Many people have asked me “what’s the difference between virtual classroom and online training?” In fact, people use these terminologies and often interchange virtual and online freely without understanding that they are dramatically different from each other. Both have specific purposes, benefits, and its own limitations. The only common ground among both are that they are both used for skill building and delivered digitally. Other than that, they are like chalk and cheese.
Online Training also called e-learning methodology is more like self-paced learning. The content is available 24 x 7 X 365 days and the learner can complete it as and when they plan. It is extremely cost effective. Online training is very common when it comes to technical skills training, safety trainings and behavioral trainings. In fact, when it comes to technical skills or safety skills training the gratification is immediate. You can see the application of the skills learned back on the job almost immediately and that at times demonstrate the ROI.
The lack of human touch
When it comes to behavioral trainings, the good news is that the content is available for almost any behavioral issue you can think of and the content is very engaging – but it lacks human touch. Like technical or safety skills where 2 + 2 is always 4, in behavioral science that may not be true. Two employees will react very differently to the same statement made by their manager because there are many variables involved. Hence, facilitated learning methods have proven more effective in behavioral content.
Due to technological advancement, the online learning portal can use AI to adapt and present the different types of content to the learner based on their preferences. This is a huge advantage for online training content, especially if they are open source. They can aggregate content from different content providers and make smart suggestions to the learner. However, a major challenge is that for most learners learning is not natural, and they undertake the task for compliance rather than for the love of learning. The adoption of online content in corporate is anything between 2% to 4% of the employee workforce. To increase the adoption rates organizations are providing incentives to learners, building a gamification environment where learners earn points and rewards at tangible milestones.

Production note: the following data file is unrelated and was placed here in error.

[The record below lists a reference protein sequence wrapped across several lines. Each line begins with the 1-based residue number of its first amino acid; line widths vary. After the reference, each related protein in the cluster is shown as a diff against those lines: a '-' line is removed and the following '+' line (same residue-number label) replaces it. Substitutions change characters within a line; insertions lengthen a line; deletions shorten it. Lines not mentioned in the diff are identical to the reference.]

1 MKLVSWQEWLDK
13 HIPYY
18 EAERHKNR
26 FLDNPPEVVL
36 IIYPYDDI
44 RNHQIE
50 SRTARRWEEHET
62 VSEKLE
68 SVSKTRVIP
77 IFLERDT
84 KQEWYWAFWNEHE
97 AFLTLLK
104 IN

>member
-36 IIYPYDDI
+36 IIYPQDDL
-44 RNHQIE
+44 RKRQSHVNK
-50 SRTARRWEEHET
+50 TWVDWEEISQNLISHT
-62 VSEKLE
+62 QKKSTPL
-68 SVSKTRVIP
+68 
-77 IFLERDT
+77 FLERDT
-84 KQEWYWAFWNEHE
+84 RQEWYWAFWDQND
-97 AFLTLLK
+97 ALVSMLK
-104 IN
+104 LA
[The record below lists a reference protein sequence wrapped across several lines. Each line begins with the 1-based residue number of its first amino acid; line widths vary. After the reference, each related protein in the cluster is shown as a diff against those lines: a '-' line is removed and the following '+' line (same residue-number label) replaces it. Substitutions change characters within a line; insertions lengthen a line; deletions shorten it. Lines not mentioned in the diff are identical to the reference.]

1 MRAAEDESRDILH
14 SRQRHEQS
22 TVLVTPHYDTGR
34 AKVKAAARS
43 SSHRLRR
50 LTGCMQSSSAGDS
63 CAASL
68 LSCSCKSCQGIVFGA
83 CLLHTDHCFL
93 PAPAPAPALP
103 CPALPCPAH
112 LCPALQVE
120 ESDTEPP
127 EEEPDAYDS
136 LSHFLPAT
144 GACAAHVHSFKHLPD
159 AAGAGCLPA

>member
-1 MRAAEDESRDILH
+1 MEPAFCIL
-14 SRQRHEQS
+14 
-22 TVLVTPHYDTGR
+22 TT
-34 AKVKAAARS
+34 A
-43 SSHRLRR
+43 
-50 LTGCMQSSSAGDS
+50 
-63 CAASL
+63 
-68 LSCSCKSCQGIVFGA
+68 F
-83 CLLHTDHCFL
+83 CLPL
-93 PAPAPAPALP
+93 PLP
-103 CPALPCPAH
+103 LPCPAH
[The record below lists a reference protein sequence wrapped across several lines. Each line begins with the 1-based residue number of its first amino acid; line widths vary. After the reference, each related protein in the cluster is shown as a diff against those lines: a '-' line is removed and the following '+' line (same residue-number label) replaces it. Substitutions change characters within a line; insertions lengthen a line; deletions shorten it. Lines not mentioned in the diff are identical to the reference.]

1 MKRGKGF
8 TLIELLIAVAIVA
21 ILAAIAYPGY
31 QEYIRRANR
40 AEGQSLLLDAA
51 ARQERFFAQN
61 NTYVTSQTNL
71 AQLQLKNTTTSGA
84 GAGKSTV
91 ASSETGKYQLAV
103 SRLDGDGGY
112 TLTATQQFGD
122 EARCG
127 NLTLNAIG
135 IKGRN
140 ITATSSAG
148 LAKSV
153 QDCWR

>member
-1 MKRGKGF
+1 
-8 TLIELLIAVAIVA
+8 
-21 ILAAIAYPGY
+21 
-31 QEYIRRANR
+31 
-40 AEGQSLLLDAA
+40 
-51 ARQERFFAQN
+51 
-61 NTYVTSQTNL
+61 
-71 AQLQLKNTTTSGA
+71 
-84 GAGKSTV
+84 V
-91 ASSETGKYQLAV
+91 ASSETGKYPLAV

Virtual Classroom-banking on simulation
Virtual classroom - The term virtual means a simulation of the real thing; hence virtual classroom means a simulated classroom using the power of the internet. The term virtual classroom is not new. It has been around for the last two decades, but thanks to the COVID-19 pandemic, the world has come around virtually and the adoption to virtual classrooms has skyrocketed. This concept was designed to get learners around the world together on one platform for learning and exchanging ideas; just like we do in-person. While in schools and colleges it is used as a medium of teaching, in the corporate world it is used as a medium where a facilitator enables knowledge exchange and discussions to encourage peer learning.
The key here is that it is facilitated by a subject matter expert or a trainer on a specific topic. The facilitator comes prepared for the session and uses different modes of engaging the learnings like case studies, role plays, positive role model videos, discussion rooms, etc. Unlike online learning, the learner can ask questions to the facilitator or learn from his/her peers experiences. An added advantage is that such sessions can be recorded and archived for future reference of the learners. Thanks to technology now the learners can use a whiteboard to doodle during break-out sessions, prepare presentations and present to all, take live polls and much more. These sessions are relatively easy to schedule and are very cost efficient as compared to the in-person sessions.
However, it has some limitations – the first and foremost would be internet connectivity and speed, this can enhance or destroy the learning experience. Club that with any technological challenges that the learner might face once he/she joins the session. The second is the learner's attention span. No matter how engaging the learning experience might be at the end of the day it is very difficult to hold the learner’s attention. The learner can multitask while the session is live and you will never know. The last is the quality of the content developed for virtual facilitation and the facilitator’s skills in engaging in the virtual setup. Many believe that having a virtual platform means one has the license to train virtually; but it is not true. It takes time to build content that is designed for engaging the audience in the virtual setup. And even if the content is designed for enhancing the virtual experience of the learner, if the facilitator is not able to deliver effectively the whole experience can become a failed experiment. Your learners will switch off.
So, the BIG question? Which of the two is relevant? – I would say both. Virtual classroom and online training are designed with one simple objective, to help the learners learn effectively. Your job as a learning professional will be to dive deep and understand what the best way might be to help your learners learn.